Article number18
JournalMolecular Neurodegeneration
Volume2
Issue number1
DOIs
StatePublished - 2007
Externally publishedYes

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Amyloid
Epitopes
Antibodies
Amyloid Plaques
Immune Sera
Alzheimer Disease
Coloring Agents
Islet Amyloid Polypeptide
Type 2 Diabetes Mellitus
Transgenic Mice
Anti-Idiotypic Antibodies
Immunization
Western Blotting
Rabbits
Peptides
Brain
Population
Proteins

ASJC Scopus subject areas

  • Cellular and Molecular Neuroscience
  • Clinical Neurology
  • Molecular Biology

Cite this

Fibril specific, conformation dependent antibodies recognize a generic epitope common to amyloid fibrils and fibrillar oligomers that is absent in prefibrillar oligomers. / Kayed, Rakez; Head, Elizabeth; Sarsoza, Floyd; Saing, Tommy; Cotman, Carl W.; Necula, Mihaela; Margol, Lawrence; Wu, Jessica; Breydo, Leonid; Thompson, Jennifer L.; Rasool, Suhail; Gurlo, Tatyana; Butler, Peter; Glabe, Charles G.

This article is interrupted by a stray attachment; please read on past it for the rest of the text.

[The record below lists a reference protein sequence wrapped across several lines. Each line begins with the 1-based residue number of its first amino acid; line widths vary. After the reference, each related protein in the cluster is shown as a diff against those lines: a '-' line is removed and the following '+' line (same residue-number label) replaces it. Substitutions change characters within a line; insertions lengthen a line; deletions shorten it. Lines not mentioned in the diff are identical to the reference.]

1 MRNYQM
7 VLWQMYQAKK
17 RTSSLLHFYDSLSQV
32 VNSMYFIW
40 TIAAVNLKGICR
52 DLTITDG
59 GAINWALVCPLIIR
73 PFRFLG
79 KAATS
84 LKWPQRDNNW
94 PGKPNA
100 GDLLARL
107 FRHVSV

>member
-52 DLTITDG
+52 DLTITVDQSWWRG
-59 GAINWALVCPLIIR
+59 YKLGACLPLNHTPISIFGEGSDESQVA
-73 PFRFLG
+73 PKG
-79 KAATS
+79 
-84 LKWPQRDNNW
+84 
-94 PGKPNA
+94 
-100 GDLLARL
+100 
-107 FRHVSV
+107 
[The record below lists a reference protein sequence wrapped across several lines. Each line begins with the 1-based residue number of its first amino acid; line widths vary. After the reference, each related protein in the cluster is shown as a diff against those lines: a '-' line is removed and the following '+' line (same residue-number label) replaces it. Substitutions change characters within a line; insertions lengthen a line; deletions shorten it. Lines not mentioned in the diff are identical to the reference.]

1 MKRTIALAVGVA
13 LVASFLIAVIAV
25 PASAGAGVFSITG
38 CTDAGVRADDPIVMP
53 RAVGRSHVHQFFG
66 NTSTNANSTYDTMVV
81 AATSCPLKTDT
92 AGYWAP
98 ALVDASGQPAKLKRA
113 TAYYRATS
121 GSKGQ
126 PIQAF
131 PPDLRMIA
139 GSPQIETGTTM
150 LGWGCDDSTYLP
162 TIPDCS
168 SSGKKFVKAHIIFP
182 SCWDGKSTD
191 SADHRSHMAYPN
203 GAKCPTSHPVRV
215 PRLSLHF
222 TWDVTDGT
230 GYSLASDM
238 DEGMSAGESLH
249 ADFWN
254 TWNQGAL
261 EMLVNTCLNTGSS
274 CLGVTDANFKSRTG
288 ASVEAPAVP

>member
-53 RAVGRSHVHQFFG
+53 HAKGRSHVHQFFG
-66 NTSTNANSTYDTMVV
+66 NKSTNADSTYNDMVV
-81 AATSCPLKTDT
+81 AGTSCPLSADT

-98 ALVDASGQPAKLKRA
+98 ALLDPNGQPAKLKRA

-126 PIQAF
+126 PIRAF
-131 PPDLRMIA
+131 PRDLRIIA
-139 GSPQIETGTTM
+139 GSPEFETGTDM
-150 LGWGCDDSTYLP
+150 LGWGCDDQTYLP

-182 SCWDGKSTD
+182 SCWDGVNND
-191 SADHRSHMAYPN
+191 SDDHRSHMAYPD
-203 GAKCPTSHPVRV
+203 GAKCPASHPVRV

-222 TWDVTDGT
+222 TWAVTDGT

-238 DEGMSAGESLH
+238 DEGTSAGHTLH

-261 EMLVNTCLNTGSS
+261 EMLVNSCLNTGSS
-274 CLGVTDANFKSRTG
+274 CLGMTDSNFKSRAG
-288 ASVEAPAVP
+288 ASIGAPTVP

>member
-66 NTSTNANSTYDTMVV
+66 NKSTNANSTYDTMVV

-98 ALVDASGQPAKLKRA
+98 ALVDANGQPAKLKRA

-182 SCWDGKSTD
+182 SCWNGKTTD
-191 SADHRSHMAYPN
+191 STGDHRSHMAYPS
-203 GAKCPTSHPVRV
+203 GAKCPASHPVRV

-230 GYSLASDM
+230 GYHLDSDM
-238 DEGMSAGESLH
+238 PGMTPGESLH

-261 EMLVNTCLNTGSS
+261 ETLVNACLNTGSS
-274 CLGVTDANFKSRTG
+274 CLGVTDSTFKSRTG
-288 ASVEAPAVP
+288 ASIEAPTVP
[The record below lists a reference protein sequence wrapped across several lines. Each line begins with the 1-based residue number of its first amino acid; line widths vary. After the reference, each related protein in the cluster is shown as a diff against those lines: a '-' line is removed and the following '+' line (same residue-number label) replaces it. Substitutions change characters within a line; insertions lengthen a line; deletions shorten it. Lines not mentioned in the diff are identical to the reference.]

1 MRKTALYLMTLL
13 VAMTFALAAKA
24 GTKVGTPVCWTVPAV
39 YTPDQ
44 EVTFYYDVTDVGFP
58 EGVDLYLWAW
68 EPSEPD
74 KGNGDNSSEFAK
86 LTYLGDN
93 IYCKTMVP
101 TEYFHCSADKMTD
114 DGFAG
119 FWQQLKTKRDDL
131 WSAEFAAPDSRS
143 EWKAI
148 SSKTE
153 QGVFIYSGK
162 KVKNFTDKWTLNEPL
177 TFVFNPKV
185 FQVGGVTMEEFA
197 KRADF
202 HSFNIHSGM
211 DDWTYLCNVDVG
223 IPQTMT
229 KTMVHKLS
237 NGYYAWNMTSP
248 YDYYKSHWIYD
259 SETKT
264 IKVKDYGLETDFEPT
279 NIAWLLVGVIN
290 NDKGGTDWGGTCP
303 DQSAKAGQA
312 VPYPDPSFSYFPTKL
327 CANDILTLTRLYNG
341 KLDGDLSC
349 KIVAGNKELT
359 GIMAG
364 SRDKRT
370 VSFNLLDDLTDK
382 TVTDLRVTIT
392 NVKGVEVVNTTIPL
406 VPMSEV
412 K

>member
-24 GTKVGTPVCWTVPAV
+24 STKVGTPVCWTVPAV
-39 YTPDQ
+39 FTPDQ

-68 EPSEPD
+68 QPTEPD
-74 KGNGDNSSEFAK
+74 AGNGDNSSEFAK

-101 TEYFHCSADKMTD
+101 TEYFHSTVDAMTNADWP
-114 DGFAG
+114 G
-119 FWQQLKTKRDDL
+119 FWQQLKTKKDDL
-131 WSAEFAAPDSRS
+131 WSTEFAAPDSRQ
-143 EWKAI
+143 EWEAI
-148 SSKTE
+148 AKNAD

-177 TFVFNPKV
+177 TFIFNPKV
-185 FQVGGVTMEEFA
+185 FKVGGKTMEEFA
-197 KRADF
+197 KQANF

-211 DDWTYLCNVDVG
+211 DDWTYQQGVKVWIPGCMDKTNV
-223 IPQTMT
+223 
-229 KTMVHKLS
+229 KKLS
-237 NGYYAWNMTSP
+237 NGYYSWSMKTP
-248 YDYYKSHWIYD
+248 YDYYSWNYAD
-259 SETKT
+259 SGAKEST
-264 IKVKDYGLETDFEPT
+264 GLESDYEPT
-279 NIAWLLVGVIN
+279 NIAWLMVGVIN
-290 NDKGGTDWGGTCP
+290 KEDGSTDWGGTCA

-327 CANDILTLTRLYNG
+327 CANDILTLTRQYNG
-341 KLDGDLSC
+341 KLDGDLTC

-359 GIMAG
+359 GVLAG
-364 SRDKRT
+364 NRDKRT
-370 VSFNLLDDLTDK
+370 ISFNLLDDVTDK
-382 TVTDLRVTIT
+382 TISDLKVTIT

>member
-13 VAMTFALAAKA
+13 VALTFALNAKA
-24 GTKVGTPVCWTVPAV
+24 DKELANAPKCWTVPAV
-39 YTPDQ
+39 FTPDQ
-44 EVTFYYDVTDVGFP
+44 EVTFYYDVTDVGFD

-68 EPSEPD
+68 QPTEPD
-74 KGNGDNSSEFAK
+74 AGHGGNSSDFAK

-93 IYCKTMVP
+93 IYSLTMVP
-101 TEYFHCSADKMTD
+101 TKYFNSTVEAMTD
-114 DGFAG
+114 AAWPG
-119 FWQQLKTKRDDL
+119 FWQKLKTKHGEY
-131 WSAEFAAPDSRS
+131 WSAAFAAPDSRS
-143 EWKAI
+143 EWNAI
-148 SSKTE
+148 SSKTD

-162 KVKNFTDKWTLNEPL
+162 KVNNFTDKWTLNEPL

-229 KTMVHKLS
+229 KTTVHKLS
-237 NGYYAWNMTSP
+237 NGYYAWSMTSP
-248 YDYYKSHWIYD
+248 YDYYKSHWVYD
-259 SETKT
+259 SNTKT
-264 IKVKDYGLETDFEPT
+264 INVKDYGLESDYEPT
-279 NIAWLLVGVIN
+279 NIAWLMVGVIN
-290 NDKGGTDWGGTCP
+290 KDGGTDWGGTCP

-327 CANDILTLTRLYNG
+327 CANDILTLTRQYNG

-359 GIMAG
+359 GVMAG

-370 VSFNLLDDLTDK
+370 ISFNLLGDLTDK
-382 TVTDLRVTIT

In: Molecular Neurodegeneration, Vol. 2, No. 1, 18, 2007.

Research output: Contribution to journalArticle

Kayed, R, Head, E, Sarsoza, F, Saing, T, Cotman, CW, Necula, M, Margol, L, Wu, J, Breydo, L, Thompson, JL, Rasool, S, Gurlo, T, Butler, P & Glabe, CG 2007, 'Fibril specific, conformation dependent antibodies recognize a generic epitope common to amyloid fibrils and fibrillar oligomers that is absent in prefibrillar oligomers', Molecular Neurodegeneration, vol. 2, no. 1, 18. https://doi.org/10.1186/1750-1326-2-18